Home Cyclingnews TV   News  Tech   Features   Road   MTB   BMX   Cyclo-cross   Track    Photos    Fitness    Letters   Search   Forum  
Tour home
Live coverage
Start list
Stages & results
Map & profiles
Tour diaries
Features & tech
Tour history

Recently on Cyclingnews.com

Mont Ventoux
Photo ©: Sirotti

Tour de France - July 5-27, 2003

The route for the Centenary - "a traditional Tour", says Armstrong

By Cyclingnews staff

Lance Armstrong
Photo: © CN
Click for larger image

The complete route of the 2003 Centenary Tour de France was announced on October 24 in Paris at the Palais des Congres. As was previously known, the route will (broadly speaking) follow the original 1903 Tour, which visited six cities: Paris, Lyon, Marseilles, Toulouse, Bordeaux, and Nantes. The 2003 Tour will also visit these cities, although there will certainly be more than six stages!

Reigning four-time TdF champion (1999, 2000, 2001 & 2002) Lance Armstrong explained to Cyclingnews that "I think this is a traditional Tour, actually. It's back to focusing the key mountain days in the middle. The biggest difference (next year) is that there are only three actual uphill finishes which doesn't suit us necessarily. I like the route though. It has an enormous amount of historical perspective while also being very modern."

The 2003 Tour starts on Saturday, July 5 at the Eiffel Tower in Paris with a prologue running along the banks of the Seine River, finishing at La Maison de la Radio. Stage 1 on Sunday, July 6, will see a neutral start at Stade de France, St Denis, travelling through the streets of Paris south to Montgeron's café Le Reveil Matin. That's where the 1903 Tour started at 3:16pm precisely, and the same start time will be used for Stage 1 of next year's race. The stage will finish in Meaux after 168 km.

Marco Pantani
Photo: © CN
Click for larger image

The Tour will then head east for two stages, visiting La Ferté sous Jouarre, Sedan, Charleville-Mézières and Saint-Dizier, which will see the finish of the Stage 4 team time trial (Joinville - Saint-Dizier, 68 km). Then it will head south towards Lyon, the second of the six historical cities, passing via Troyes and Nevers, the home of French cycle manufacturing companies Look and Time, with the sixth stage on July 11 finishing in Lyon.

This will be followed by three stages in the Alps. The first will start in Lyon and finish in Morzine, and although not overly difficult at 226.5 km it will be the longest stage of the Tour. The second will start at Sallanches and finish at Alpe d'Huez, passing via the harder side of the Col du Galibier and the Monument Henri Desgranges, a total of 211 km. The third Alpine stage will start from Bourg d'Oisans and finish in Gap, passing via the Col d'Izoard, where the two monuments to Fausto Coppi and Louison Bobet are located. Then the Tour will travel from Gap to Marseilles, the third ville etape, before a transfer to Narbonne for the first rest day on July 16.

Simoni and Sevilla
Photo: © CN
Click for larger image

Stage 11 (July 17) will take place from Narbonne to Toulouse (the fourth historical city) over 160 km. This will be followed by the first individual time trial starting in Gaillac and finishing in the Cap'Découverte leisure centre, over 48.5 km. Then there will be four Pyrenean stages, the first (Stage 13) starting from Toulouse and finishing at Plateau de Bonascre (197.5 km); Stage 14 is from Aix-les Thermes to Loudenvielle (191.5 km; Stage 15 starts in Bagnères de Bigorre and finishes at Luz Ardiden, passing via the Tourmalet and the Jacques Goddet monument; and Stage 16, which comes after the second rest day in Pau, finishes at Bayonne. This stage includes five climbs, notably the steep Col du Soudet and is over 197.5 km.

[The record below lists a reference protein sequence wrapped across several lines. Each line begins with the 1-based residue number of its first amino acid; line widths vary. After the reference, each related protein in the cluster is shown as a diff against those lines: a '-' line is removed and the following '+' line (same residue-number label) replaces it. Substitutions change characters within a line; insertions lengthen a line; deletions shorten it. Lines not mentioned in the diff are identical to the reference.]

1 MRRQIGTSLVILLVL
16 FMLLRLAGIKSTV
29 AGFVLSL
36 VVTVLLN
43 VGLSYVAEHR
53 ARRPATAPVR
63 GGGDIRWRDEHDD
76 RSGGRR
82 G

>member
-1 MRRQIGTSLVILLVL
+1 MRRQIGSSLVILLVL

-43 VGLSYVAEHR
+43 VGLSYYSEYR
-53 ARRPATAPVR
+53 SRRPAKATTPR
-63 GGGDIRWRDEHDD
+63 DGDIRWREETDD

The final few stages will see a stop in Bordeaux (fifth city) on Stage 17, before the Tour heads north to Saint Maixent l'Ecole for Stage 18. The final time trial will be from Pornic to Nantes, the sixth and final ville etape, and be run over 49 kilometres. The final stage will start from in Ville d'Avray, where the 1903 Tour finished, then head to the centre of Paris for the traditional Champs Elysées finish.

22 teams will take part in the 2003 Tour: 14 teams were automatically qualified by the end of 2002. Four wild cards were chosen at the beginning of 2003, based on ranking, and four more on May 15.

Cyclingnews has compiled many opinions of the 2003 route from riders and team management, as well as photos from the presentation, including a special picture of 21 of the 22 living TdF champions.

Participation in the Tour

22 teams of nine riders will be selected for the 2003 Tour de France. The selection will take place over three rounds in accordance with the new UCI rules for the three Grand Tours. 14 teams will automatically qualify in mid-November, 2002 based on the end of season UCI rankings. Then four wild cards will be select at the end of January 2003, after the registration of the new trade teams (e.g. Quick Step-Davitamon). Finally, four more wild cards will be chosen on May 15, which according to the organisers "will take into account the sporting results obtained by the potential teams."

Assuming no changes to the teams rankings based on the last UCI classification, and taking into account the teams that are stopping at the end of the season, the following 14 teams are automatically qualified for the 2003 Tour:

Fassa Bortolo
US Postal Service
Team Coast (now Team Bianchi)
Team CSC
Team Telekom
Kelme-Costa Blanca
Tacconi Sport (now Vini Caldirola-So.Di)

The remaining eight teams, selected in two wild card announcements, are:

Credit Agricole
Jean Delatour
Ag2R Prevoyance
Brioches la Boulangere

Cyclingnews' live coverage of the 90th Tour de France is powered by